A home inspection refers to an objective visual examination and assessment of the structure and systems of a house, starting from the roof and ending at the foundation.
A home inspection is, in layman’s terms akin to a physical examination. The inspector might recommend an additional evaluation if there are any problems.
An inspection is first and foremost a visual survey of the areas an inspector can see. An inspector cannot tell clients exactly what was in evidence at the inspection date and time. The inspector’s eyes are no better than those of the buyers. However, the inspector has been trained to identify tell-tale signs or clues that could lead to actual or potential deficiencies or defects.
The current industry standards are what inspectors use to base their inspections. These standards define what an inspector can and cannot do as well as what they will not do. Many inspectors provide a copy to clients. If your inspector does not give you a copy of the standards, ask them. Or go to American Home Inspector Directory to find your local home inspectors association.
Since costs can vary widely between contractors, inspectors won’t give a definitive cost estimate for repairs or replacements. Inspectors will often tell clients to get three quotes from the contractors who are performing the repairs.
Inspectors are also advised to avoid life expectancies. Each system and component of a building will have an average life expectancy. While some items and components may live longer than expected, others might fail sooner than expected. Although an inspector can give a general idea of a client’s life expectancy, they should not be able to provide exact times for the reasons mentioned above.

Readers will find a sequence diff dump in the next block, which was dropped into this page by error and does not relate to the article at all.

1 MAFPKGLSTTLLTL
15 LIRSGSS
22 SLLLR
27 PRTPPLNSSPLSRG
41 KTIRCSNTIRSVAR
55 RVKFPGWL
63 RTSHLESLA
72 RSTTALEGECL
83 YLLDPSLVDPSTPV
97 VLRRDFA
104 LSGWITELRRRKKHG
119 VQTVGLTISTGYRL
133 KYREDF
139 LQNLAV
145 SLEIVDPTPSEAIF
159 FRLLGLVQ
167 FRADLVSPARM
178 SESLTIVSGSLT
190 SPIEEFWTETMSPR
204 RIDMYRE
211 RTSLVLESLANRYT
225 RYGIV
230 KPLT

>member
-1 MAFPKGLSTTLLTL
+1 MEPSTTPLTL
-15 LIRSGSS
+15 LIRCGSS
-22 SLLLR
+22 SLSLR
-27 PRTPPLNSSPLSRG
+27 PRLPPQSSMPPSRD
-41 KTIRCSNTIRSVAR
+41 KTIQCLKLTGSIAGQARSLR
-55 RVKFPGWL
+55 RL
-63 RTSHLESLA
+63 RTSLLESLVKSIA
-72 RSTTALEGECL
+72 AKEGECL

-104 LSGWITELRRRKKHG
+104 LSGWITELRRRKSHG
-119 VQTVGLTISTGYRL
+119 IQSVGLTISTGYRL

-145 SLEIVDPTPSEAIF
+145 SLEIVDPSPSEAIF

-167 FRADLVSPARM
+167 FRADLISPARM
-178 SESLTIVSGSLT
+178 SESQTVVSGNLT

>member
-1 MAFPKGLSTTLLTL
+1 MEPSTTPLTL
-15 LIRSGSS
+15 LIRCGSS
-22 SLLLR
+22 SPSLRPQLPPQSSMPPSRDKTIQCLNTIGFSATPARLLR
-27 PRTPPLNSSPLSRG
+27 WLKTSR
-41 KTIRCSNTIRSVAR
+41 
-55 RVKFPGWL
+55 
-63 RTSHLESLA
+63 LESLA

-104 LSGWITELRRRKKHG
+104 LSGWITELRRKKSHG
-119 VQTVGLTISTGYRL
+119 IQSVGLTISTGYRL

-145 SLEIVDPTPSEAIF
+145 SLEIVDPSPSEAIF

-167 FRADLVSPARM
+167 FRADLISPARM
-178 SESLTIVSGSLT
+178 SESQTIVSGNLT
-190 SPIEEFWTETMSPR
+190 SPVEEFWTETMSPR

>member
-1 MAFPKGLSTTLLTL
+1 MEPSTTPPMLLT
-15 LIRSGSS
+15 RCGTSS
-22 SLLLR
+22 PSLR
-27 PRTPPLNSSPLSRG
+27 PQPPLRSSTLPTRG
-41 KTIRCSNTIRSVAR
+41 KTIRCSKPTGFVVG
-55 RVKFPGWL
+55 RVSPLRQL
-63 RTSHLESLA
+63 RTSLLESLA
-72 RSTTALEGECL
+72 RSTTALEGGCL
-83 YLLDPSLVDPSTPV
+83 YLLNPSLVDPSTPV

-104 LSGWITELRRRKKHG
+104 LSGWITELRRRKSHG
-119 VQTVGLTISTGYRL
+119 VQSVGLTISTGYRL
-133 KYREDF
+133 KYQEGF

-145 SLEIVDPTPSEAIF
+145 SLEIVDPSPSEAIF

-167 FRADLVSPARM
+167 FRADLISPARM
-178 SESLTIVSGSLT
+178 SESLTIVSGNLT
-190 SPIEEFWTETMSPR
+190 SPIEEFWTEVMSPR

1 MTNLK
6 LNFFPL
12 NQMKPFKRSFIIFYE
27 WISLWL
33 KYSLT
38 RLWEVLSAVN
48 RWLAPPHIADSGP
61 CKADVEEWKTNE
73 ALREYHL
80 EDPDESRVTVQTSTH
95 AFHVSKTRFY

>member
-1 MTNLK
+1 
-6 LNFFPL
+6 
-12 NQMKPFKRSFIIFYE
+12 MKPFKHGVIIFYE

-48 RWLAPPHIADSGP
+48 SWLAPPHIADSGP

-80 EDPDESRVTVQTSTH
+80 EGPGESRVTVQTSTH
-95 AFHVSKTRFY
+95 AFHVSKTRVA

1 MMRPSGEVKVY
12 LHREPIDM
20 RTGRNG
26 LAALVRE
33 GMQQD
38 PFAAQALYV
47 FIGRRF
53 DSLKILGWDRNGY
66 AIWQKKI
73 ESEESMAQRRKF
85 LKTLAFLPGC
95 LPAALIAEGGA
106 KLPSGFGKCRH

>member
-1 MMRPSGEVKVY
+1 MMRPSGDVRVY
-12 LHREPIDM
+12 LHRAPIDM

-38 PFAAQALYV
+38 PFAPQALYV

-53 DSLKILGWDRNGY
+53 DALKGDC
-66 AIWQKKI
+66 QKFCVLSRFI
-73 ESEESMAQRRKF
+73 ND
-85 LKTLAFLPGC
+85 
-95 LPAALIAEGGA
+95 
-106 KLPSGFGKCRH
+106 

National inspection organizations like ASHI, ISHI, and NAHI have many inspectors. These national inspection organizations offer guidelines to inspectors for performing their inspections.
All inspectors give reports to clients. An oral report is the least preferred type of report. They do not protect clients and can be misinterpreted and liable by the inspector. Written reports are preferred and can be in many formats and styles.
Here are some examples of more popular types of written reports:
- Comment on the Checklist
- Commentary and rating system
- Narrative report with either a rating or checklist
- Pure Narrative report
The exterior, crawlspace, and attic areas are the most important areas for home/building inspections. The inspector will typically spend enough time in each of these areas to look for red flags, clues, signs, or deficiencies. After inspecting a system, major part, or area, he/she will share the findings with clients, noting both positive and negative aspects.
All of the visible and accessible electromechanical systems, as well as all major structural systems and components that are visible or accessible to a building’s structure and systems, will be inspected in the home/building being inspected.
Get your home inspected by a certified home inspector San Antonio TX.
Lone Star Inspections
32882 Interstate 10 West Suite 203, Boerne, TX 78006